The runways have "been lengthened, strengthened and widened to 747 and A380 standard" Byron told Australian Business Traveller.

"So we've got a fully kitted-up airport, you can go anywhere off our runway with a fully-laden aircraft that you can go out of Sydney Airport."

Canberra Airport opened a new Southern Concourse Terminal used by Qantas in late 2010, and work is now underway on a Western Concourse Terminal which will be home to Virgin Australia and regional carriers.

 

Canberra Airport's Byron told Australian Business Traveller that flights between Canberra and New Zealand would likely be the airport's first international route, followed by Singapore and possibly China.

Byron also sees Canberra eventually becoming the natural home of low-cost Asian carriers such as Air Asia X and Jetstar Asia. "I think a decade down the track (Canberra) will be Sydney's low-cost airport for international services" he predicts.

"They'll be squeezed out of  Sydney in due course as the capacity constraint hits, just as the low-cost airlines have been squeezed out of Heathrow and other major 'first airports' in larger cities around the world. We think we'll see the Air Asia X's and Jetstar Asias that will be flying out of Canberra."

What's your take? Is Canberra, with international capacity and a fast train link, a viable solution to Sydney's need for a second airport?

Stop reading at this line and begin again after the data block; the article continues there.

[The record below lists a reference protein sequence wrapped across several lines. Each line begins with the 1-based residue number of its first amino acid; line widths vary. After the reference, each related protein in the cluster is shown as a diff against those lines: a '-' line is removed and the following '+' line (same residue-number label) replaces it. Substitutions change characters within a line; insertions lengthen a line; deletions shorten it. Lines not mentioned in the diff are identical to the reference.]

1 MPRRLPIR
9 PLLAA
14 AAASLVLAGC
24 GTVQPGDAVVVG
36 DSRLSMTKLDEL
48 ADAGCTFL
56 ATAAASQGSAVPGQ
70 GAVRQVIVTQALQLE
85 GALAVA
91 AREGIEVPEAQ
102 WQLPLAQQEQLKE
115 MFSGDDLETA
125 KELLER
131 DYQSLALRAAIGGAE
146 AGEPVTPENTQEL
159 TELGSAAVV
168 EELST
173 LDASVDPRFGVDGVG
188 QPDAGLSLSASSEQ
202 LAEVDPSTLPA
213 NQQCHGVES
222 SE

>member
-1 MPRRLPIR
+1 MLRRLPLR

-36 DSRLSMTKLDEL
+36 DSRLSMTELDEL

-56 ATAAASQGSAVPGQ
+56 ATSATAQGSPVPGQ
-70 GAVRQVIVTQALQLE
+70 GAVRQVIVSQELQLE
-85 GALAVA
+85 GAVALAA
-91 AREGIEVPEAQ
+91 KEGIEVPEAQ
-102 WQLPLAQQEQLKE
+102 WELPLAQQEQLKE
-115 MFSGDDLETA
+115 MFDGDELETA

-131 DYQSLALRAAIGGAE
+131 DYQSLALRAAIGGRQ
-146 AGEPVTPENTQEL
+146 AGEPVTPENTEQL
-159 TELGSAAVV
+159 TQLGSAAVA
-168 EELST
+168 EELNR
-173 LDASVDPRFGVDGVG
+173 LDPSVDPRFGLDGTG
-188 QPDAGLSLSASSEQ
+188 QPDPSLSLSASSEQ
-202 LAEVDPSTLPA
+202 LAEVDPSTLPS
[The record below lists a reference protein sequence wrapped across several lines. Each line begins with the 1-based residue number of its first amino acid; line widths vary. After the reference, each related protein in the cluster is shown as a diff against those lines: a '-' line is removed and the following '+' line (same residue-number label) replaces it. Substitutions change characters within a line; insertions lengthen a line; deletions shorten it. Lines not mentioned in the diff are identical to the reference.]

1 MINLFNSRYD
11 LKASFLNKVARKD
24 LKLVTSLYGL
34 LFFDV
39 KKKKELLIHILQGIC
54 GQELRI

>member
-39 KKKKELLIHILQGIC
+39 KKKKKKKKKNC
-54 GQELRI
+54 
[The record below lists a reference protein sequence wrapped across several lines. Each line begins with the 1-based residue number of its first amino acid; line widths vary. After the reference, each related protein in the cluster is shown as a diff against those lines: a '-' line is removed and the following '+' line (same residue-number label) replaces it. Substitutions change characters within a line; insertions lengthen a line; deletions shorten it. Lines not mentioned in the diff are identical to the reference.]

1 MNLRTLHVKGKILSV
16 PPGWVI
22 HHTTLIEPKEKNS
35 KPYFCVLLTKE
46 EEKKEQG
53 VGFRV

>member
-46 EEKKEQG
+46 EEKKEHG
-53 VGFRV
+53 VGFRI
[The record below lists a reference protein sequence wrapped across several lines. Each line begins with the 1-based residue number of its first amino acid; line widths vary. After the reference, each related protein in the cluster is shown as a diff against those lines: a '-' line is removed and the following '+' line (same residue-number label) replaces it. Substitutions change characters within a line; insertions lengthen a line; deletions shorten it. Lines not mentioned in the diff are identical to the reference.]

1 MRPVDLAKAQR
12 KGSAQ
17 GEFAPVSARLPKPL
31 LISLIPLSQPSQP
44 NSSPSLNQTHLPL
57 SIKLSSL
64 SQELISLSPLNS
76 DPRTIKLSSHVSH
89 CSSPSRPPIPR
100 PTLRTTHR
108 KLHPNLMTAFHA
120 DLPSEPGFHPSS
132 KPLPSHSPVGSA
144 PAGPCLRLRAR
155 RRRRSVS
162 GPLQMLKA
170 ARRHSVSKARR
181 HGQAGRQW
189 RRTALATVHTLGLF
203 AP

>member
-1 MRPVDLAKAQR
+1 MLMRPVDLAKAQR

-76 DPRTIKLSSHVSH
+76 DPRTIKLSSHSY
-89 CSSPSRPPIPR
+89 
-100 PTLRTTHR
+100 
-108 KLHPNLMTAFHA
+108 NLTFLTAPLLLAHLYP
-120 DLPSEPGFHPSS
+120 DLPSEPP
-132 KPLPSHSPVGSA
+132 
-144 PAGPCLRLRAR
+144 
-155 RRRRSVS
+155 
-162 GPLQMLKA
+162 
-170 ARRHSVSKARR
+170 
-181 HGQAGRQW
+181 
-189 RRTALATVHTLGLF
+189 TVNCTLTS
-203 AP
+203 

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About David Flynn

David Flynn is the editor of Australian Business Traveller and a bit of a travel tragic with a weakness for good coffee, shopping and lychee martinis.

 

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1 on 17/2/12 by willb2107

Isn't newcastle poised better to be a relief airport? Even NTL is a stretch. CBR? 1 hour on a train is a damn long time just to transfer to the city.

2 on 17/2/12 by Libertyscott

Canberra has been claiming there will be international flights for years and always cites New Zealand as the likely first route, yet neither Qantas/Jetstar nor Air NZ or Virgin have shown the slightest interest.  Airports are prone, as natural monopolies for most of their users, to over estimate and over invest in infrastructure in a kind of cargo cult mentality.  For example, how many 747s land at Apia since it had its airport expanded to cope?